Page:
Small Biz are the voice of reason in the EU Debate

As I said in a recent blog, there are as many questions on the referendum as there are small businesses. And we should know. Sage has asked small business customers right across the UK and Europe what the vote will mean to them*.

I’ve heard stories from small businesses on both sides of the ‘in / out’ divide and it’s their reality that truly brings this debate to life. Theirs is not rhetoric or political point-scoring, but real concerns of livelihood, crippling red tape and recruiting skilled staff.

Given small businesses’ staggering economic and social contribution — creating 85% of new jobs and generating more than EUR 3.7 trillion across Europe — it’s vital their voices are heard loud and clear. That’s why Sage is providing this platform — to ask their questions, and help them get some answers.

I’m hosting live on-line discussions with small businesses to air these viewpoints; here’s what three businesses shared with me in the first of the series:

Arthur de Catheu, CEO and cofounder of Finexkap in France:

“Should the UK vote to leave, that could have significant consequences for us: working in Fintech, the main country where we could find sophisticated investors — those knowing how to deal with complex financial and legal engineering — was the UK. Now continental Europe is catching up, but London is still at the forefront of financial innovation, a critical point for Fintech. UK investors are also looking actively at opportunities abroad and it would be much more difficult for them should the UK not be part of the EU.”

Mark Barrett — Practice Manager at UK firm Cannon Moorcroft sees it differently:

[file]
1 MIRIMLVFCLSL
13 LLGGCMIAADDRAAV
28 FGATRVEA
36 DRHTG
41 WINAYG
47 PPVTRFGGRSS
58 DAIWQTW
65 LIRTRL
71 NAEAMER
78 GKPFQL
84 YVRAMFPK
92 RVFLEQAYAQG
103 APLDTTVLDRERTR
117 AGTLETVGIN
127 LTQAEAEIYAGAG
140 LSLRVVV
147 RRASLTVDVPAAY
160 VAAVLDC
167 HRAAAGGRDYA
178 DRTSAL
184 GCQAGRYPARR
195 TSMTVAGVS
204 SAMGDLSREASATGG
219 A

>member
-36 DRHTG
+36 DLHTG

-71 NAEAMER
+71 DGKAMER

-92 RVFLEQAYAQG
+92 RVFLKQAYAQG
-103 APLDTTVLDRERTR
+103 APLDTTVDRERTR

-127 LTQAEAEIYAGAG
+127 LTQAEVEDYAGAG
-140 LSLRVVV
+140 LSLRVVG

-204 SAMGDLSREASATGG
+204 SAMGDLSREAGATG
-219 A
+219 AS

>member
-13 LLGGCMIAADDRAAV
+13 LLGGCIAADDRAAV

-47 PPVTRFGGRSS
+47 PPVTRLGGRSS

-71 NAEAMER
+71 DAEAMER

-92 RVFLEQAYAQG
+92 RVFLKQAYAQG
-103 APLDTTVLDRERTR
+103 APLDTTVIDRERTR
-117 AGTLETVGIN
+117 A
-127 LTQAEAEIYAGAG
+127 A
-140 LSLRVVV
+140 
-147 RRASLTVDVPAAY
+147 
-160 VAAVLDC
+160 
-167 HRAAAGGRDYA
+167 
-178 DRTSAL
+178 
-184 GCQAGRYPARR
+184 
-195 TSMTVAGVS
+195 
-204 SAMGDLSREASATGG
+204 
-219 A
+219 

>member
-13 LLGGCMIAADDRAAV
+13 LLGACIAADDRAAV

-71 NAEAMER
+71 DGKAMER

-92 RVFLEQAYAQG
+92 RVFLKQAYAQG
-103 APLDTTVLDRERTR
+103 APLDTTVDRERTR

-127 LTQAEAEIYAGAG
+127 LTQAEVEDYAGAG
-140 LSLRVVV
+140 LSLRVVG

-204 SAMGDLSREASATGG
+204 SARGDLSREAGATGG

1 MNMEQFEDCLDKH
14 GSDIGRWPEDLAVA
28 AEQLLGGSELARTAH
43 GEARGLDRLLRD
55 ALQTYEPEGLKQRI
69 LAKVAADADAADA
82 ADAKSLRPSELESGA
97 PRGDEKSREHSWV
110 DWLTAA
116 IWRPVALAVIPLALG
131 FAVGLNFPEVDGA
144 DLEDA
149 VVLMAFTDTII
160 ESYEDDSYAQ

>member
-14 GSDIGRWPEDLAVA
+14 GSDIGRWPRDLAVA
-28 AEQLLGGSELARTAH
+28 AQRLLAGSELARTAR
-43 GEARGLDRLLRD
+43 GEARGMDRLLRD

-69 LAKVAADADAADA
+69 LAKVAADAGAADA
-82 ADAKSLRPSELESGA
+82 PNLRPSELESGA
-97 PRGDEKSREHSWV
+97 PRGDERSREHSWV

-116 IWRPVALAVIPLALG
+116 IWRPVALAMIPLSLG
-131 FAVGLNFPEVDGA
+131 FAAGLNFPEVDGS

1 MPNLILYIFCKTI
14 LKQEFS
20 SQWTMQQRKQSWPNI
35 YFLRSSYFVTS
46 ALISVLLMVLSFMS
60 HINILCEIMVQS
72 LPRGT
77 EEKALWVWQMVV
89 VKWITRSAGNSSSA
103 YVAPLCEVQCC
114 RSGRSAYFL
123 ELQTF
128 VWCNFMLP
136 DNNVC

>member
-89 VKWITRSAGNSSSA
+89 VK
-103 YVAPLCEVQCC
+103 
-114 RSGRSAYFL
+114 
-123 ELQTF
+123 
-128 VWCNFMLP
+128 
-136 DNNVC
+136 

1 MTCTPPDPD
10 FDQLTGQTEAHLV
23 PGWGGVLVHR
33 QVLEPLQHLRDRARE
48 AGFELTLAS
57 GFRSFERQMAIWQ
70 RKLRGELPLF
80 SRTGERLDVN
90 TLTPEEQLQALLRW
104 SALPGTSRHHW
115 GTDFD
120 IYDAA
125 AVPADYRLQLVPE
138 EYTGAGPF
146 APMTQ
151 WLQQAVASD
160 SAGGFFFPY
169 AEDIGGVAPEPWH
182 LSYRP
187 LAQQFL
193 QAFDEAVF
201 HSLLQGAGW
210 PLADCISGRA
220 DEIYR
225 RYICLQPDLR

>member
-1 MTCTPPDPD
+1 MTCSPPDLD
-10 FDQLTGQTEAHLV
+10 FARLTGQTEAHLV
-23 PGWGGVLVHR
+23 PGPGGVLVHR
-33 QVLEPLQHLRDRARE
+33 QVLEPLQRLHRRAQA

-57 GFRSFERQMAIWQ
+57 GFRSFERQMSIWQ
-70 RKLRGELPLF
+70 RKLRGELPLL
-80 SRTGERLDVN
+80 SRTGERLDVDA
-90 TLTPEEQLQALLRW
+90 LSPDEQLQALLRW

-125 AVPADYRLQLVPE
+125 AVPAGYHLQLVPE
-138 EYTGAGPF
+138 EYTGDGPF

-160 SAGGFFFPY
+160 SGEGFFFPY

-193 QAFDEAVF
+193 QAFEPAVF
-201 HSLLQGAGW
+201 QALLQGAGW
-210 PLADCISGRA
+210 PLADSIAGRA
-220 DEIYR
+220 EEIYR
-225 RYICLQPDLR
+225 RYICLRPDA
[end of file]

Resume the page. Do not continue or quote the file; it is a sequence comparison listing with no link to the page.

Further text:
“One of the biggest problems for small businesses is the legislation that comes from Brussels — the EU small business act was meant to reduce admin and red tape by 25% by 2012 and it completely failed — over the last year it’s got worse, particularly with VAT MOSS and I can understand why small businesses would look at the legislations coming in as a headache.”

Labour and access to talent is a common theme for many European employers. Roberto Martìn, HR Director of Spanish international schools group, King’s College:

“This is affecting our business right now — we have a number of candidates who have withdrawn their job applications because they do not know what will be happening when they would start their contract. It’s also affecting my 700 British employees because don’t know if they’ll be able to retire in Spain.”

Small businesses will be the voice of reason in this debate — the questions they raise highlight the pertinent issues of life with the UK in or out of the EU. If you still have questions, please join us to share your comments and questions #SageDebateEU

* Sage survey of small businesses show more than two fifths of UK say stay, nearly a quarter to leave; and over a third of UK small businesses undecided. Small businesses in France, Germany and Spain say they want the UK to stay in the EU.